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Laser Printing a Nanoscale Mona Lisa Could Revolutionize Reproduction Technology


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A nanoscale Mona Lisa.

Using plasmonic nanostructures in place of dyes, a team at the Technical University of Denmark produced a color image of Mona Lisa in a space smaller than the footprint taken up by a single pixel on an iPhone Retina display.

Credit: Nature Nanotechnology

Plasmonics technology has the potential to revolutionize laser printing, according to researchers at the Technical University of Denmark (DTU). They say the technology can be used to create a laser printer capable of producing images with 120,000 dots-per-inch resolution.

Using plasmonic nanostructures in place of dyes, the DTU team reproduced a color image of Mona Lisa in a space smaller than the footprint taken up by a single pixel on an iPhone Retina display. The researchers report laser post-writing could make the process far more scalable.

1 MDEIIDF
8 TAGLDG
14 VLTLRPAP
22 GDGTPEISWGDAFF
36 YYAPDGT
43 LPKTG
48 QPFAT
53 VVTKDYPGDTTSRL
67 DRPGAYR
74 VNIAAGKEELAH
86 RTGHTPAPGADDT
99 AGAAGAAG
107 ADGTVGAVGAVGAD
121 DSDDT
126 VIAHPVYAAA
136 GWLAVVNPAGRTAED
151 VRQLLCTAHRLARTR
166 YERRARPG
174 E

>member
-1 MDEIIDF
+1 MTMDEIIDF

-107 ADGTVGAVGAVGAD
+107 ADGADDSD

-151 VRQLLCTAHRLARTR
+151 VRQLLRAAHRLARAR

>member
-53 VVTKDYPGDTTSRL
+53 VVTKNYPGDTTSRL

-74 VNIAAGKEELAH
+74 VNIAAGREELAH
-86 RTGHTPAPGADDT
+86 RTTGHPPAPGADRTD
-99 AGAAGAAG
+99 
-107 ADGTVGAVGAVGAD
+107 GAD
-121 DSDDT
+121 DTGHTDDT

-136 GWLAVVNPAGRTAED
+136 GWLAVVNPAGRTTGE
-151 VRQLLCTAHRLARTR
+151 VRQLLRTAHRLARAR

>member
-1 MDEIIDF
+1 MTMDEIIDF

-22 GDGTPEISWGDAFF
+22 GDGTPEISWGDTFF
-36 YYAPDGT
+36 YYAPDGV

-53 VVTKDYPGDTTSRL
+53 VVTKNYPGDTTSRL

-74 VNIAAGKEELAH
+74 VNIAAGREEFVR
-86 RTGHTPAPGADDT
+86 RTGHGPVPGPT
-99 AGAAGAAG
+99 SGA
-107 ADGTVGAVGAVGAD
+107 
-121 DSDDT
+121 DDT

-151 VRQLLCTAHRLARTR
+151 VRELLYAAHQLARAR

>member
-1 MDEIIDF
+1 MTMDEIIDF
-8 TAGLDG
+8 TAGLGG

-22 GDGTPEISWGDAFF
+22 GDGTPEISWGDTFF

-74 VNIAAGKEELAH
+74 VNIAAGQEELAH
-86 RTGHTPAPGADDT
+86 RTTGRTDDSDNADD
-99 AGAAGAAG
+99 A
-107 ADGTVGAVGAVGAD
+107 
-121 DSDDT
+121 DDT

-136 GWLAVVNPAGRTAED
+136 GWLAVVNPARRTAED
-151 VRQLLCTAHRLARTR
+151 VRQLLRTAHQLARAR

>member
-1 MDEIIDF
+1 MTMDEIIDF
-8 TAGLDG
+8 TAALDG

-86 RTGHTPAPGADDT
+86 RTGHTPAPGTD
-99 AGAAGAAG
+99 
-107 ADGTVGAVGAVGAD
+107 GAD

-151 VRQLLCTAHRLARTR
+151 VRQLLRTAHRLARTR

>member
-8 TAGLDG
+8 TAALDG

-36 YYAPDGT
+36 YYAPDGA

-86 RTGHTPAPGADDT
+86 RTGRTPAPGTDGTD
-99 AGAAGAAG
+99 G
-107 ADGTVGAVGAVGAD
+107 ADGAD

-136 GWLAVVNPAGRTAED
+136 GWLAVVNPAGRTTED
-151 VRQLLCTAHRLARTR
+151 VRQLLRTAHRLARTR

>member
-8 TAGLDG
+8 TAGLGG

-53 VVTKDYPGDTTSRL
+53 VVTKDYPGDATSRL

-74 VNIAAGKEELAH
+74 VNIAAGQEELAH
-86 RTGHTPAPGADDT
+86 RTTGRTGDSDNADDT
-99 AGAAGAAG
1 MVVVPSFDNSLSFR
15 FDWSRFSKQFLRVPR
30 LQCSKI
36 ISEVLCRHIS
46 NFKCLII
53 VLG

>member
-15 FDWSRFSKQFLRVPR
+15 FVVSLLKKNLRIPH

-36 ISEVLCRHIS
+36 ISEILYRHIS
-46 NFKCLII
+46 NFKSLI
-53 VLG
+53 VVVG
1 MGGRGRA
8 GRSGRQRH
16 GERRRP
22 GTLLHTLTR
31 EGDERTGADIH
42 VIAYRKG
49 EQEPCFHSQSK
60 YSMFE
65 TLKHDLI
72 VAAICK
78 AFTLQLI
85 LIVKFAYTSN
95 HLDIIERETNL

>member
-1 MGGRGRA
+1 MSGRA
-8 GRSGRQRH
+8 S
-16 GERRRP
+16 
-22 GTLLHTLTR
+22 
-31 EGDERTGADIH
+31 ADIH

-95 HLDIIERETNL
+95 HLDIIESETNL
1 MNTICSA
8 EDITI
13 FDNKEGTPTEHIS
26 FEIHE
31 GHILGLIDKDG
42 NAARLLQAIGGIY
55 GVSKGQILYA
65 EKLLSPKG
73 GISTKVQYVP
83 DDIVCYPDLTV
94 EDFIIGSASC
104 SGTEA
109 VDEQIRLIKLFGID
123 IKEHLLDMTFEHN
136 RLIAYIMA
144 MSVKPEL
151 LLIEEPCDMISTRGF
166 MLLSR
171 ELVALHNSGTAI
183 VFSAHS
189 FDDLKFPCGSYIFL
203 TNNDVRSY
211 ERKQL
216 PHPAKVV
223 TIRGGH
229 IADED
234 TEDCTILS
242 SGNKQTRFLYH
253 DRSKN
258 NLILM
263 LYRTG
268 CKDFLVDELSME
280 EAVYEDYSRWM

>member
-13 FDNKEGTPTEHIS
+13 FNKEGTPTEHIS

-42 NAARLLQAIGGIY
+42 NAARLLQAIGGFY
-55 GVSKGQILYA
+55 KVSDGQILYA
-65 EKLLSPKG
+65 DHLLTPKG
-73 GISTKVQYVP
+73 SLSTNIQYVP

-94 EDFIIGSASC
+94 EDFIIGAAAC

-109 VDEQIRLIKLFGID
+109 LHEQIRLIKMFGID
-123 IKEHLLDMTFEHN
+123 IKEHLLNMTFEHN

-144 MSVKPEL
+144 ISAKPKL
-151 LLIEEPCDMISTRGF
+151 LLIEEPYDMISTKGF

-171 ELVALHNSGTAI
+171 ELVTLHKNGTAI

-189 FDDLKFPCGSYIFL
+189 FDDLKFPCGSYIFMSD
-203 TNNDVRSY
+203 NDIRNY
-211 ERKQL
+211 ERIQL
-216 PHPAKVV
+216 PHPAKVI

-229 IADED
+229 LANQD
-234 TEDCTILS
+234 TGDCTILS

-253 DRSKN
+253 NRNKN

The process involves aiming a laser pulse at each column of a nanoscale structure; the intensity of the laser pulse determines the level of deformation, and consequently the colors the column reflects. The researchers say the technology could have useful applications where there is a need to present images that are undetectable to the naked eye, such as the bar codes of products. Moreover, the technology could be used to label products in a unique way, making it difficult to commit fraud and forgery.

From IEEE Spectrum
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Abstracts Copyright © 2015 Information Inc., Bethesda, Maryland, USA


 

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